Yesterday, the Honolulu Star Advertiser reported on proposals for alleviating inmate overcrowding, including a proposal for a new facility in West O`ahu. Also, see end of blog post for PowerPoint from the February 2, 2014 Legislative Informational Briefing – Request for information on potential design, construction, maintenance and finance of new or expanded prison facilities.
10 prison pitches include new facility in West Oahu
Timothy Hurley, Honolulu Star Advertiser, February 20, 2014
“Replacing Hawaii’s largest jail, Oahu Community Correctional Center, with a larger one in West Oahu is one of 10 proposals being considering to help alleviate a crisis of inmate overcrowding.
“Public Safety Director Ted Sakai told lawmakers Wednesday that officials are evaluating the design-build proposals and alternative funding ideas submitted by private firms and partnerships hoping to help the state build new jails and more prison space.
“Sakai didn’t offer up much detail on any of the proposals to a joint meeting of the state Senate and House Public Safety committees. But he did say that the West Oahu jail, as proposed, would be built on land a developer owns and that a “justice center” would also be built in downtown Honolulu where inmates could be staged for court appearances.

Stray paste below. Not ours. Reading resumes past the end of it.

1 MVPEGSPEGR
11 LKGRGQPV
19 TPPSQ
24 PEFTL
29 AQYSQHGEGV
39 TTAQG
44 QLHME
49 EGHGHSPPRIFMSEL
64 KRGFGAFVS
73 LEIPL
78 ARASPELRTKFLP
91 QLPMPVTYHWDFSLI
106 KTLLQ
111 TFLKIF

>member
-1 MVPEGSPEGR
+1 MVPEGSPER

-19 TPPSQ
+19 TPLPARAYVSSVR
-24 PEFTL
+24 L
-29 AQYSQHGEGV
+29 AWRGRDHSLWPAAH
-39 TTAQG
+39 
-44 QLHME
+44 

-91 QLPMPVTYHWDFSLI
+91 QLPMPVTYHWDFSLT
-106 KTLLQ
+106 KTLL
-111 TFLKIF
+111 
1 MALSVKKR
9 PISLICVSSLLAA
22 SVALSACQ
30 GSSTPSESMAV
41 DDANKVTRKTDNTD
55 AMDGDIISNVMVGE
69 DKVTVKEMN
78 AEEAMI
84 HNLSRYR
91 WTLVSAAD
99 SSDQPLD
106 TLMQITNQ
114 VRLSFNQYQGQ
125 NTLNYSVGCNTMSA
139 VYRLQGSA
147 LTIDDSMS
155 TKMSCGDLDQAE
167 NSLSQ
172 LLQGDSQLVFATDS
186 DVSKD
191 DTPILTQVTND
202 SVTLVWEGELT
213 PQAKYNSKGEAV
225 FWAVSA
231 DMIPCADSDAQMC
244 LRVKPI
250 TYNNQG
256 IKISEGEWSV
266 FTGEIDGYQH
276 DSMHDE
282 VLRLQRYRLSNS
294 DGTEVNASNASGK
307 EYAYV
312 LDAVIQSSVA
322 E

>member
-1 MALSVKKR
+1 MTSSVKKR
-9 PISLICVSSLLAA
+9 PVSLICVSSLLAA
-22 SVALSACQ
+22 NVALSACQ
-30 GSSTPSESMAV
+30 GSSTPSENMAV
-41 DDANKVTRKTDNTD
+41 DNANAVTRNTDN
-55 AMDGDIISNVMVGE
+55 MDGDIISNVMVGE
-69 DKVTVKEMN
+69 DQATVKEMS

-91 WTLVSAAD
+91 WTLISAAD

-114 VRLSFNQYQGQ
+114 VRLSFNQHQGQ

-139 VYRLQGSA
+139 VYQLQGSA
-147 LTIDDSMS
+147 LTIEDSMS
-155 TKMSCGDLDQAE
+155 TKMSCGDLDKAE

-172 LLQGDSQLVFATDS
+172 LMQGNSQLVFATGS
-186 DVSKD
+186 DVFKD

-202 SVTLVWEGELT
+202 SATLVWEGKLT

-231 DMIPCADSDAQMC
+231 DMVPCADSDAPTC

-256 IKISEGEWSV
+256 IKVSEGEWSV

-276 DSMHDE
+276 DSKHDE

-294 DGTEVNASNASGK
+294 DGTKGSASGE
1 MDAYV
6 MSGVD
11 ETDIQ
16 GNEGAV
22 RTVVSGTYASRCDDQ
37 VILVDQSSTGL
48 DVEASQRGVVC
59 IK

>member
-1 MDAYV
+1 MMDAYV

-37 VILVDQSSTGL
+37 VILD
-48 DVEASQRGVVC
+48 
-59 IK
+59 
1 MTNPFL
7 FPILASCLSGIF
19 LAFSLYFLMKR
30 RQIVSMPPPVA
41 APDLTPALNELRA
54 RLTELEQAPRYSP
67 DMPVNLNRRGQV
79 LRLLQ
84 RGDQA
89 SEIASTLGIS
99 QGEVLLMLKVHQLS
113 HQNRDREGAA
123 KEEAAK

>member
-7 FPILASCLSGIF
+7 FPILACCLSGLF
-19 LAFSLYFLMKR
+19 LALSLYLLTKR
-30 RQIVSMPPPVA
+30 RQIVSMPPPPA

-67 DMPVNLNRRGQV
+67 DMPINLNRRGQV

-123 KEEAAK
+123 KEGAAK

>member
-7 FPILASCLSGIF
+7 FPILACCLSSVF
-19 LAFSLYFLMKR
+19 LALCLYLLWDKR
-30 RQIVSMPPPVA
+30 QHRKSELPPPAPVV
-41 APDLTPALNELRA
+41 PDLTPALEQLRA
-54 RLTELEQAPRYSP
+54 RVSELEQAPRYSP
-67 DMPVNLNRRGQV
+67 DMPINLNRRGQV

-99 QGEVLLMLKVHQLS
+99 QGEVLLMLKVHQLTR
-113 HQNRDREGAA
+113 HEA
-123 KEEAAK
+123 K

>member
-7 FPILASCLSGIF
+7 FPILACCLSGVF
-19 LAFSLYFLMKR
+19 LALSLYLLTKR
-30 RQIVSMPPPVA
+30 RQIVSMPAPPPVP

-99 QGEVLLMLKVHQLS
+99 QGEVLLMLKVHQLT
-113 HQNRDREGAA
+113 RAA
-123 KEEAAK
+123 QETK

“Asked whether the land was in Kalaeloa, he responded, “possibly.”
“Sakai said two proposals call for expansion of the Halawa medium-security prison, including combining it with OCCC to take advantage of the efficiencies of consolidation.
“The state formally issued a request for information in November, seeking potential new ways to design, build, maintain and finance enough new space to house a total of 4,425 prisoners. That includes construction of a jail to replace OCCC, plus new jails for Kauai and Maui and two for the Big Island, one in East Hawaii and one in West Hawaii.
“The prison system is now too small, too old and poorly designed to properly house the state’s 5,500 or so inmates, Sakai said Wednesday.
“The newest facility, Halawa, was built in 1987, and the system is now home to roughly 1,400 more prisoners than the overall design capacity, resulting in lack of program space, deteriorating conditions, increasing utility costs and other pressing problems.
“In addition, Gov. Neil Abercrombie has made it a priority to bring home the roughly 1,500 Hawaii inmates housed at prison facilities in Arizona.
Sakai said Wednesday that the new prison facilities could cost as much as $1 billion and that’s why officials are looking for help in the form of alternative financing options, including public-private partnerships and sale/leaseback arrangements. …”
Here for PowerPoint from the February 19, 2014 Legislative Informational Briefing – Request for information on potential design, construction, maintenance and finance of new or expanded prison facilities.